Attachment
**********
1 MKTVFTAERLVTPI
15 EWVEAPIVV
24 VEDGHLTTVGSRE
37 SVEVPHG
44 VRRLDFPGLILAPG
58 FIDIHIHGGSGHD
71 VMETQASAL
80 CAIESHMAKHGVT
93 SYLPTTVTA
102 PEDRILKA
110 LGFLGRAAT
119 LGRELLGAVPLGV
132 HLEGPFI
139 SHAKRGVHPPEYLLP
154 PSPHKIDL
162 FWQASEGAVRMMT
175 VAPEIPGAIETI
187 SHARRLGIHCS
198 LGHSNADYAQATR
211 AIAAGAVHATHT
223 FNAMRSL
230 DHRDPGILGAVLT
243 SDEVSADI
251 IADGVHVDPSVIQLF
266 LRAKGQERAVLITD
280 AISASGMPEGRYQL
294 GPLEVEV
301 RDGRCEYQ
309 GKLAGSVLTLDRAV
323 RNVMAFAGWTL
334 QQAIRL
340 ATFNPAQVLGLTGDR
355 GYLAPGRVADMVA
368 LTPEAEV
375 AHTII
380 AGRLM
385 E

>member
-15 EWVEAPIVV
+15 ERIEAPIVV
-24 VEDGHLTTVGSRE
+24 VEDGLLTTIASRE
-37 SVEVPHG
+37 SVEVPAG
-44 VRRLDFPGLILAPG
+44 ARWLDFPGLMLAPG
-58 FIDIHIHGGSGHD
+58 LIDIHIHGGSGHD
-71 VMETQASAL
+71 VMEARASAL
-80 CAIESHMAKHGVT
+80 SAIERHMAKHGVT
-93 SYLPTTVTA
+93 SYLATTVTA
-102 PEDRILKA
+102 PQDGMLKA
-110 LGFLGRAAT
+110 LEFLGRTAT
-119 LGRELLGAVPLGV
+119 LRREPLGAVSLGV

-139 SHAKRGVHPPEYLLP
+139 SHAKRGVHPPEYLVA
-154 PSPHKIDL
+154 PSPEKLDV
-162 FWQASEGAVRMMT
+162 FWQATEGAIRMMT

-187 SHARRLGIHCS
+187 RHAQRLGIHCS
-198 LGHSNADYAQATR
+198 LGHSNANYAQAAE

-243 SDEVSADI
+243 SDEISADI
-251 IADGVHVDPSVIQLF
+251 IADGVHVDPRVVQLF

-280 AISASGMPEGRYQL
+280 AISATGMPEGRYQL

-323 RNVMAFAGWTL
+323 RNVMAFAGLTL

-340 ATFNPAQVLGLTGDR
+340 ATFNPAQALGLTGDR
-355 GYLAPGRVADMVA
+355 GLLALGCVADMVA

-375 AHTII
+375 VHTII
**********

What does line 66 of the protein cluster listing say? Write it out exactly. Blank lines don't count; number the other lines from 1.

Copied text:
+162 FWQATEGAIRMMT